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Wednesday, 28 March 2007
Page: 144

Mr MICHAEL FERGUSON (7:34 PM) —I rise tonight to honour a kind and gentle man from my electorate who unexpectedly passed away recently. Peter Pinder was a hard-working,  unassuming man who had a major impact on the lives of many people both within Tasmania and beyond. Peter Pinder was born near Birmingham, England, the fourth child of William and Ellen Pinder. Quite remarkably, Peter won a scholarship to Eton but was unable to take it up as his widowed mother could not afford the associated costs such as uniforms and board. He was instead educated at the local grammar school. Peter was 13 when his father died.

With the blessing of his mother, Peter emigrated to Sydney under the auspices of the Big Brother Movement. Peter worked for the Australian Gas Co., a finance company and the Parramatta Building Society before entering teachers college. Peter was also involved in lay-preaching and youth leadership from his early 20s. He was appointed youth leader at Parramatta Baptist, and this was where he met his future wife, Isobel, who had migrated with her family from Scotland. They married at Parramatta on 14 October 1967. Their honeymoon was spent at Westbury, Tasmania.

It was during this time that Peter answered a call for adults to train as teachers. He duly entered the Launceston Teachers College, which is now part of the University of Tasmania. Peter was very well read and loved to keep his mind active. His academic achievements are a testament to that. Throughout his teaching career Peter also pastored a number of Baptist churches and was well known as a worker pastor. He pastored several churches including Bracknell Baptist, from 1974 to 1976; Wynyard Baptist, from 1977 to 1979; Longford Baptist, from 1980 to 1984; Enoggera Baptist in Queensland, from 1985 to 1986; and Bracknell-Westbury District Baptist, from 1987 to 1997. He served as a chaplain with ITIM from 1992 to 1997; Coorparoo Baptist, in Queensland, from 1998 to 1999; Elphin Road and City Baptist, from 1999 to 2005; and, recently, Grantown-on-Spey in Scotland, from 2006. Peter was to commence ministry with Perth Baptist.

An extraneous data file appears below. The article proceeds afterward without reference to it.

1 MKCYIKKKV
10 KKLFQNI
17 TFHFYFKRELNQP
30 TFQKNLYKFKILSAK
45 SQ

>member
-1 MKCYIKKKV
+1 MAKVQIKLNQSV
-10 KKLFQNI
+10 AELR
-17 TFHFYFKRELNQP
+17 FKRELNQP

Peter had a great love for anything associated with the Air Force and he was involved for many years with air cadets and in later years was secretary of the Launceston branch of the Air Force Association. He was chaplain to the RSL, the National Servicemen’s Association, the Vietnam Veterans Association, and the POWs. Peter had a great concern for our returned service men and women. He also served on health boards and community committees. He really was a great man and a tireless contributor to community projects and committees. He received a community service award from Meander Valley Council in 1997 and the Centenary Service Medal for his work with air cadets and lay preaching.

Bill Perkins, from the National Servicemen’s Association, said of Peter:

Peter joined us in 2002 as a Member, he was then asked to be our Sub-Branch Chaplain, a position he accepted willingly, and remained in that position till he left for the UK. A great listener and a friend to all. He will be sadly missed.

Mike Sharpe and Les Batchelor of ITIM Australia, said:

Peter endeared himself to clients by his compassionate nature, his sense of justice and above all his great sense of humour.

Peter had a great joke for all occasions and venues. Not only could he tell a great joke, his delivery was professional and constantly had us in stitches.

The other side of Peter was a very prayerful, compassionate and dedicated man. He will long be remembered by many people in the Launceston area for the caring and compassionate way he supported many locals following a small aircraft crash in the area.

Peter Pinder is remembered by his pastoral colleagues for two philosophies he carried into his ministry and shared with his colleagues: first, the ministry of serving people within the church was really about serving Christ; and, secondly, that pastors serve a God who cares.

The fact that Peter Pinder collapsed while sweeping his church floor remains a touching and unsurprising keepsake memory of a man who earnestly lived to serve his flock and to serve God. I find the image sad but inspiring. Peter’s family and friends will rightfully remember him with great pride, everlasting admiration and thankfulness for his life. He was a gentleman and a great but unassuming Australian. (Time expired)